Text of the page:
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Low Voltage 6N6p-OTL by H. Ahammer - Page 4

post #46 of 89

Unless I am reading things wrong:

The cap you mention should go straight to ground with its own wire. 

The "non-driven" grid of the input tube should also go straight to ground with its own wire.

 

It is VERY important that you DO NOT! Share the ground wire between these connections.  

post #47 of 89
Thread Starter 

Hmm... this thought might explain some noise I was getting in the previous build. This may be a stupid question, but how important is "VERY" important that some of these "grounds" aren't connected before they get to the star ground? I've basically got a "star ground" sitting just beside these caps, and will have a wire going to the PSU ground.

 

Well, actually, I have the non-driven grid (pin 7) connected to internal shield (pin 9) and then connected to pins 3/8 (cathodes) through a resistor before reaching the top "star ground".

 

Is this a clear cut case of "star ground means completely separate wires, go back and redo it!" ? I've always been under the impression that it's fine to attach everything to shared wires leading towards a central "ground point".


Edited by FallenAngel - 1/7/14 at 11:00pm
post #48 of 89

Shared wires going back to a central point is called by several names (christmas tree ground, hybrid star ground, maybe others), and it is a valid cost & time saving measure in mass produced amps where you have time to test what can be tied together and what can't without affecting performance. It generally works nicer than amps with a ground bus but not as time or materials intensive (both=money!) as an amp with a true star ground to build.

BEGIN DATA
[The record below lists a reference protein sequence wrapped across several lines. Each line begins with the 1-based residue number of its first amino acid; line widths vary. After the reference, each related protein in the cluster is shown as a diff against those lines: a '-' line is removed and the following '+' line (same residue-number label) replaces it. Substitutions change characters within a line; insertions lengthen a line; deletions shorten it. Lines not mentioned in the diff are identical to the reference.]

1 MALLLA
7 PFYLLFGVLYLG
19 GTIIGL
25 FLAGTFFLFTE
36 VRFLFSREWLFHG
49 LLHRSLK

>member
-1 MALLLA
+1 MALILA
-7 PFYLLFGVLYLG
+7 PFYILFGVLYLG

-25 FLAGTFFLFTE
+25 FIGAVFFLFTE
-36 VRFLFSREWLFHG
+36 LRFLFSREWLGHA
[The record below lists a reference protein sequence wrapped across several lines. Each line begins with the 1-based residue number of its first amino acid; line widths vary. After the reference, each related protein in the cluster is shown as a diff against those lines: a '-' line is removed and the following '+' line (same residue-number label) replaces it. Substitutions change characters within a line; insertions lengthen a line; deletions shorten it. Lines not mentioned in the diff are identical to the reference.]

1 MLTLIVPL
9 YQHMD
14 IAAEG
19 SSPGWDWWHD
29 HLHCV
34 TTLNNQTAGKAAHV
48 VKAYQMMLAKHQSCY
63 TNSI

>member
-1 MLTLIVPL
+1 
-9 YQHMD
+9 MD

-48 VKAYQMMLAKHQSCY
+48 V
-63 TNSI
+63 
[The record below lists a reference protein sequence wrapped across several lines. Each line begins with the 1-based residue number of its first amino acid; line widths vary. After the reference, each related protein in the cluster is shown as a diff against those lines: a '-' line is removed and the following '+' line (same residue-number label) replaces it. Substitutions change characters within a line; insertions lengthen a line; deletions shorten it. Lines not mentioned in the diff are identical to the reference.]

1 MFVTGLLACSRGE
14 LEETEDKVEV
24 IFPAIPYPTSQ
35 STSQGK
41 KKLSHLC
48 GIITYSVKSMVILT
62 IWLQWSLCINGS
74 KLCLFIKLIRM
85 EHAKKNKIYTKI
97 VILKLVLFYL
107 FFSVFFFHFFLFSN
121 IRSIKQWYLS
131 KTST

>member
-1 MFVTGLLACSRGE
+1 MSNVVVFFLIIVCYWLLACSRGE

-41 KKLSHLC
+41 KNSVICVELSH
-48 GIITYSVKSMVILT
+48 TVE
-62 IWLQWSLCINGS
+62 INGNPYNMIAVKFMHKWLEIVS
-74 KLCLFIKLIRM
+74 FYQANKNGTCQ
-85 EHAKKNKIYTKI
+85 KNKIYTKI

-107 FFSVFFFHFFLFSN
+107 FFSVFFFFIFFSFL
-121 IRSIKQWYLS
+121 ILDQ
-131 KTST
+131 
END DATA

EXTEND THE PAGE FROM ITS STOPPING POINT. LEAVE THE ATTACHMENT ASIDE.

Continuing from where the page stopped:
In the case of DIY amps you can cut some corners with experience but until you are comfy with it star ground is nice and reliable. It means everything comes back to ground on its own wire. There isn't really much to ground here. Just keep things tidy. 

 

In the interest of cutting corners - I would ground things that appear to have no current going through them together. No reason to spend extra wire there. The 1Mohm input resistor on the "driven grid" and the "non driven grid" of the input tube can pretty safely share one wire although each channel should have its own ground wire here. The 10Kohm resistors to ground at the output of the amp for both channels can share the same ground wire as the headphones. 

post #49 of 89
Thread Starter 

Thanks for the clarification, that definitely helps and shines some light on why I was getting tons of noise last time. It also means "back to the drawing board" for the layout of this amp as I'm certain there are things that are grounded together which shouldn't be.

post #50 of 89
Thread Starter 

Good news and bad news:

 

The good news is that after wiring the star ground and fixing a few solder joints that had caused a little trouble, the amp is "complete" and plays music with basically no background noise/hum when no music is playing.

 

The bad news is that it sounds pretty awful with terrible distortion in the mids/bass. Incredibly muddy and "buzzing bass" when it touches anything above the high-mids.

 

I'm only testing with a cheap $5 pair of generic brand headphones but they sound a lot better than this when plugged into something else.

 

I'll try swapping different 6N6P tubes as I have a few, but only 1 pair of 6922 (brand new ElectroHarmonix E88CC).

 

Aside from that, the only things I can think of is the signal caps.

 

The coupling caps are Russian Teflon TF-1 0.22uF/400V which should be pretty awesome since I've used them before, but the output caps are a new experiment with Rubycon 1A2304A 410uF/300SV "PhotoFlash" caps bypassed by 1uF/400V Solen.